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When Isn’t a Dog Owner Considered Negligent in Dog Bite Cases?

If you or someone you know has ever been attacked by a dog and taken the case to court, you will know that Minnesota leans very favorably in the direction of the victim in these cases. Dog owners will typically have to work very hard in order to escape liability. That being said, it isn’t impossible, and ignoring the possibility that the owner’s defense could result in no compensation for your dog bite-related injuries. This is why before your case gets underway, you should know the potential circumstances that can result in removing a dog owner of liability.

Provocation

This is one of the more tricky areas of dog bite law. Provocation can take many forms under the dog bite law and it will often need to be strongly debated. It is made even more complicated because we do not fully understand dog behavior. What can set one dog off may not be the same for another, but only the courts can truly decide if it can be considered provocation. That being said, there are few very obvious actions of provocation that you can be sure the dog owner’s lawyer will use if present in your case. These actions include:

  • Hitting or otherwise injuring a dog
  • Intentionally irritating a dog such as tugging on tail or ears
  • Sneaking up or surprising a dog
  • Acting suddenly on a mother dog with puppies

Outside of purposefully physically injuring a dog, the other areas of provocation get progressively more difficult to argue for the defendant. The courts hold the dog owner liable in many cases of provocation, especially when they are present when the incident occurred. It is believed that the dog owner should recognize signs of aggression and should have taken action to prevent the incident.

Trespassing

If you were not lawfully on private property when the dog bite incident occurred, you will find that your injury case may be stacked against you. Unlike provocation, the trespassing defense employed by the defendant will be much more effective if valid. If you were wandering around on someone else’s property or attempting to commit a burglary, if their dog attacked you, there would be little you could do to receive compensation from that incident.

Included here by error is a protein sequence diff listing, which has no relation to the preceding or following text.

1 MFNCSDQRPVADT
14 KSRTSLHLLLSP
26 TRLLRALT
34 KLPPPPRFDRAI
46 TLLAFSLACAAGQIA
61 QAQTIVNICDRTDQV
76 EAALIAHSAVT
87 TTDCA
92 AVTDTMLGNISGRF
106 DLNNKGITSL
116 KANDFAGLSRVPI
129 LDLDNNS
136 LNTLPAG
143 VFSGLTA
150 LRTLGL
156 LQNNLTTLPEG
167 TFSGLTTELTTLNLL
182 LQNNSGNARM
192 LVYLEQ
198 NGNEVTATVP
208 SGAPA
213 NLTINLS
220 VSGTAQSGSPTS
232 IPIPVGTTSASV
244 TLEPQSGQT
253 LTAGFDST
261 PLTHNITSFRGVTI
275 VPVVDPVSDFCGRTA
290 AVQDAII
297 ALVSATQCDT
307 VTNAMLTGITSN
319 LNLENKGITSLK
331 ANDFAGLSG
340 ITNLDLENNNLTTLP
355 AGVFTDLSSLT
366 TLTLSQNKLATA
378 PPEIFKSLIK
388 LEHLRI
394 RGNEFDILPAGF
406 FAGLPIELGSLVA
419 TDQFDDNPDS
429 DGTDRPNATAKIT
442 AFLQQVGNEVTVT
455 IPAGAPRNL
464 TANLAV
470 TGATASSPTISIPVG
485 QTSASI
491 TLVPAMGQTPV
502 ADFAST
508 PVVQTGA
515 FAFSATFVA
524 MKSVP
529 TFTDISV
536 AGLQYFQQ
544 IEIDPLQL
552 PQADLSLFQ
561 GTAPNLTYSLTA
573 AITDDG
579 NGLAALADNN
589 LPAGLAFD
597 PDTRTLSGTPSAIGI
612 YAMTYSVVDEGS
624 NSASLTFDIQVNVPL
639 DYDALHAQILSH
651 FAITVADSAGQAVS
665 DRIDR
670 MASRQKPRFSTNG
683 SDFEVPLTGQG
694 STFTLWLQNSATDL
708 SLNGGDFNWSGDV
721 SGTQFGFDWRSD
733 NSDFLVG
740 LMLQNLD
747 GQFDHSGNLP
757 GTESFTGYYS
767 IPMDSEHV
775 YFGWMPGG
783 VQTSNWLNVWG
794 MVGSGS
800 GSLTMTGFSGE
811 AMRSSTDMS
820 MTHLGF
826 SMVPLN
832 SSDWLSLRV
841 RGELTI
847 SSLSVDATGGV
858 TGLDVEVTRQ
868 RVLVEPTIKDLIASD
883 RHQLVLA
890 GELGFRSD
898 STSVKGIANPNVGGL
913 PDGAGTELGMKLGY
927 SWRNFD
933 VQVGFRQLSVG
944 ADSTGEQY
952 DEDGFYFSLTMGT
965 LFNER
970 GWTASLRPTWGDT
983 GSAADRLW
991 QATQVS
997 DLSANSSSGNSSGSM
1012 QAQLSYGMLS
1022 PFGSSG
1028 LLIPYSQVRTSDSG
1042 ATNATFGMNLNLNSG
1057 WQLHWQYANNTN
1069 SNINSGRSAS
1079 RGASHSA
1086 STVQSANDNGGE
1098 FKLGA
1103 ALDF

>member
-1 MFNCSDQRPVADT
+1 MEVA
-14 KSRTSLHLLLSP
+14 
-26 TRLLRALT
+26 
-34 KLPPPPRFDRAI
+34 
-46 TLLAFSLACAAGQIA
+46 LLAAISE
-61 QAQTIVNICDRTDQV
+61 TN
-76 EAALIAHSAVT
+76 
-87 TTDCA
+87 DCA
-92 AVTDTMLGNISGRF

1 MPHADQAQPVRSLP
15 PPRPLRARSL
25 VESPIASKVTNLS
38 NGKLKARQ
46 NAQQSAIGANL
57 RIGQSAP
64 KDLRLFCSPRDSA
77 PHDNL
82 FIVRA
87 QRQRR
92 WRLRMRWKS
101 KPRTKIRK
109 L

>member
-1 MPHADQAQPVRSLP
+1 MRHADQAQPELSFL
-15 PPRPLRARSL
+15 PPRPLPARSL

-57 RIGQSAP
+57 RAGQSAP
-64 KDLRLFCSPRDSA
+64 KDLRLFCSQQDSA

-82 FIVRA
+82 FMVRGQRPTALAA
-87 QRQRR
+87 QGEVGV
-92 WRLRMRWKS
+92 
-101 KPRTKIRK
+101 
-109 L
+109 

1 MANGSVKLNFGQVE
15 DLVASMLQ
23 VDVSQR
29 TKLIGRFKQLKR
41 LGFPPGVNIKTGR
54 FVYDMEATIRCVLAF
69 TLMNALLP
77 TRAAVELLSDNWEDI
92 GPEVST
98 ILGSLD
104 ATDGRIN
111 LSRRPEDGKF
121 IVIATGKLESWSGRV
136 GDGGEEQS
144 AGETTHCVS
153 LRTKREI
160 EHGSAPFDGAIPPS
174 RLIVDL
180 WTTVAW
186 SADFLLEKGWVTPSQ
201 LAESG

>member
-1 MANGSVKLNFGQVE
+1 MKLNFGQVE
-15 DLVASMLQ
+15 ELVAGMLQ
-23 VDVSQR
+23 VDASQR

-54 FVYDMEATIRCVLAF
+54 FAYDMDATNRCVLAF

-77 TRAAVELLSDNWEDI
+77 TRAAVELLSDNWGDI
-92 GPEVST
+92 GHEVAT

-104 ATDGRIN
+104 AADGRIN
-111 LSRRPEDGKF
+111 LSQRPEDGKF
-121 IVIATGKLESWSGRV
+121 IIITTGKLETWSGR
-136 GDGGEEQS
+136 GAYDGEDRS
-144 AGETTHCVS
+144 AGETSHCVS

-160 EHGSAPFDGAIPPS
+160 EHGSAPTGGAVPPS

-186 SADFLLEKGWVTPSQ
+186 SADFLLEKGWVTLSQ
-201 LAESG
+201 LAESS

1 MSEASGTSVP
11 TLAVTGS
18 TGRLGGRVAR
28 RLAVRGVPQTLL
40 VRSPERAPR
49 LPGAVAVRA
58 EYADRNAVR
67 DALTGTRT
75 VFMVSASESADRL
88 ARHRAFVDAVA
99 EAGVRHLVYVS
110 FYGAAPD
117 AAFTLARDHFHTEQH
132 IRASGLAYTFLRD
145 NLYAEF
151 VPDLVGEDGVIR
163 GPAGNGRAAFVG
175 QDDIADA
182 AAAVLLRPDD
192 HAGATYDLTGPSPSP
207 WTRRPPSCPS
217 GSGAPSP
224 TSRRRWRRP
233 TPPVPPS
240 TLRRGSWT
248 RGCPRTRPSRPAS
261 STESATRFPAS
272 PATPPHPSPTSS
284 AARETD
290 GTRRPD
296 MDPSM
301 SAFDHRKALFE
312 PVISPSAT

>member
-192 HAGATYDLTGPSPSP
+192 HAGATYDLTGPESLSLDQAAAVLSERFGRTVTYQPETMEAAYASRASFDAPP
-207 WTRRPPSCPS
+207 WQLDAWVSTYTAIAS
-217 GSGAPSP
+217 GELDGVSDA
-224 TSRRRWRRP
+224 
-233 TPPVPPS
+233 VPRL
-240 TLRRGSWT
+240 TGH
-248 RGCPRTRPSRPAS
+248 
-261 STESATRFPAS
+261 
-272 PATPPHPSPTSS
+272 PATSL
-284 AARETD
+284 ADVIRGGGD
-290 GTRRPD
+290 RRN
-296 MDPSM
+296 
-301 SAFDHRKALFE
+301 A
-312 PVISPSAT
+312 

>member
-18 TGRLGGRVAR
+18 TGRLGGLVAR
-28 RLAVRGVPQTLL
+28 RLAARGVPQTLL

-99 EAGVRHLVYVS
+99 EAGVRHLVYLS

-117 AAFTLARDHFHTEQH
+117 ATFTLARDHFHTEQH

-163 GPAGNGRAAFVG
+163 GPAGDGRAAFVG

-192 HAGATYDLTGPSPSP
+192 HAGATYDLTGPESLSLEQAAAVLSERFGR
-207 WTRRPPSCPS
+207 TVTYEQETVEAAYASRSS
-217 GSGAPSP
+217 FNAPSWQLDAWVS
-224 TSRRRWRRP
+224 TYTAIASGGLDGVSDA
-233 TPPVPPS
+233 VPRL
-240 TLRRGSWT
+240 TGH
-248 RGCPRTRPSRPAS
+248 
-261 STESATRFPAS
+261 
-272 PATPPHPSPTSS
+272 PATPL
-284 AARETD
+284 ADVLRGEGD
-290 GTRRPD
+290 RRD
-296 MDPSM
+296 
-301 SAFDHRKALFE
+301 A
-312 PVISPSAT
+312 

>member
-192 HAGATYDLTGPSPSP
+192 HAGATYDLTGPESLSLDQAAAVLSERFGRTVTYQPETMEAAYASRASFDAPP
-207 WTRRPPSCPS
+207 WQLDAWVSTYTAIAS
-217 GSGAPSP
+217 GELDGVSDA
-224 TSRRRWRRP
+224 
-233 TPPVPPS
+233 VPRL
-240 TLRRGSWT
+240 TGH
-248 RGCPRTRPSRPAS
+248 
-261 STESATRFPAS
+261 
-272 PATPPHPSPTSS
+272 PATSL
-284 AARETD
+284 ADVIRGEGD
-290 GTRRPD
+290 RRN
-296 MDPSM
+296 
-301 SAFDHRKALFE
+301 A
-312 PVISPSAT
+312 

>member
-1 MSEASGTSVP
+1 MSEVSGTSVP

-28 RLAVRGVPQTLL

However, because the trespassing defense is one of the few effective defenses in a dog bite case, the dog owner may try to stretch what is considered trespassing. For example, they might try to argue that your hand was hanging over their fence, and thus you were technically trespassing when their dog leapt up and bit it. Minnesota doesn’t recognize incidents like this. The same will go for if the person was lawfully invited over to the property, but in areas of the property that the owner will claim they were not invited to. Such as inviting them to the house, but not stating they could go into the backyard.

Seeking Compensation for Dog Bite Injuries

While it is true that Minnesota courts will always lean more in favor of the victim in dog bite cases and the dog owners only have a small handful of defensive strategies that they can employ, you should not take these cases lightly. You will still need the help of a skilled attorney that will make sure that if you were bitten by a dog, you get the compensation you need to cover any injuries that you sustained.

If you were bitten by a dog in the St. Paul area and need representation, contact us today. The Law office of Swor & Gatto will go over all the specifics of your unique case to make sure you get the best possible result in terms of justice and compensation.